4 Replies Latest reply on Mar 27, 2015 4:51 AM by redbourn

    Is landscape the 8.5x11 default?

    redbourn Level 1

      Complete newbie and just something I was practicing with today.


      First time that I've tried using the program.


      Have to learn about columns and paragraphs and many many other things!


      The photo is just something I shot very quickly on my phone to throw onto the page.


      Why landscape?


      That's not how I have the page setup.


      letter 8.5.jpg

      I couldn't see how to attach a pdf file so I put it here.





        • 1. Re: Is landscape the 8.5x11 default?
          designwolf Level 1

          Hi Michael,


          I believe the issue here happened because you have a check next to "Facing Pages."
          Facing Pages places two pages of identical size right next to each other, think of your average text book.

          With "Facing Pages," your working on 17 x 11 spread.

          By unchecking "Facing Pages," you should return your spread back to the desired 8.5 x 11.

          Here is a video that might help:
          InDesign CS6 102: Starting A New Document - 5. Facing and Non-Facing pages - YouTube


          Hope this helps!

          • 2. Re: Is landscape the 8.5x11 default?
            Migintosh Level 4

            Other things that might be tripping you up are that if you create an 8.5x11-portrait-facing-page document in InDesign, when you export as PDF, it will export as 8.5x11 portrait pages, but Acrobat or which ever PDF viewer you are using may be set to show you two-page spreads. You can test this by creating a generic document. Here's an 8-pager for example:

            Screen Shot 2015-03-27 at 2.41.56 AM.png

            Screen Shot 2015-03-27 at 2.43.03 AM.png

            When viewed in Acrobat, it looks like this:

            Screen Shot 2015-03-27 at 2.43.56 AM.png

            …but only if View>Page Display is set to Single Page Continuous. If it's set to Two-Up Continuous, you get this:

            Screen Shot 2015-03-27 at 2.44.27 AM.png

            …which I think you may be seeing. If you want to see it the same way in Acrobat as you do in InDesign, choose Two-Up Continuous, but also check the Show Cover Page During Two-Up, and you will see this:

            Screen Shot 2015-03-27 at 2.45.15 AM.png

            There is also a way to export two-page spreads from InDesign as a single PDF page, but if you are just learning, you won't need to get into that for a little while, just don't check the Spreads checkbox in the Export window:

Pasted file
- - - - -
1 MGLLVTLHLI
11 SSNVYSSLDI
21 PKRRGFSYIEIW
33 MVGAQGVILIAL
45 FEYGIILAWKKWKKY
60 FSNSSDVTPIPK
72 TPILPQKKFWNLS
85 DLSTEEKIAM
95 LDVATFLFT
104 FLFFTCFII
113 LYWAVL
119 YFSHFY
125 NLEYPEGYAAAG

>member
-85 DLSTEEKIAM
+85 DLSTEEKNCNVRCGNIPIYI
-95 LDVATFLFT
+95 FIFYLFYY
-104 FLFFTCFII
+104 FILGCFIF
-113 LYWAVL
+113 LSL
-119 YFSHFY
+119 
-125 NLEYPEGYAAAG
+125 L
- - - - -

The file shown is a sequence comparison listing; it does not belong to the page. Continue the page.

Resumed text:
Screen Shot 2015-03-27 at 2.57.53 AM copy.png

            • 3. Re: Is landscape the 8.5x11 default?
              Peter Spier Most Valuable Participant (Moderator)

              You SHOULD be set up and designing as facing pages. That's how your readers will see the book. Your printer will want you to export the PDF with the spreads box unchecked.


              That said, for proofing you might actually want to export spreads for your own viewing, or set the view in Acrobat to Two-Up cover page as Michale suggested. Your sample was definitely exported with spreads checked, but since you haven't shown us the export dialog we can't tell what other settings might have been used. There are two "flavors" of PDF that you can export, Interactive or Print, and spreads is the default in interactive. Interactive PDF is waht you want for screen destinations, but it is not suitable for real printing.

              • 4. Re: Is landscape the 8.5x11 default?
                redbourn Level 1

                designwolf/migintosh/P Spier


                Well all three of you gave really helpful advice, so thank you all.


                I did have facing pages turned on and the spreads box was checked.


                Acrobat was set up to show just a one page spread but it's valuable to know about this.


                I originally wanted to go with an 8.5 x 8.5 layout but didn't think I could get all my text in.


                But I just checked an 8.5 x 8.5 cookbook that I like and it's interesting how she managed to do it.


                And a point that's perhaps of interest is that she had it printed in China and it's very good quality.






                BTW - What do you think about the pricing of her books. She uses a professional photographer. [link removed by moderator]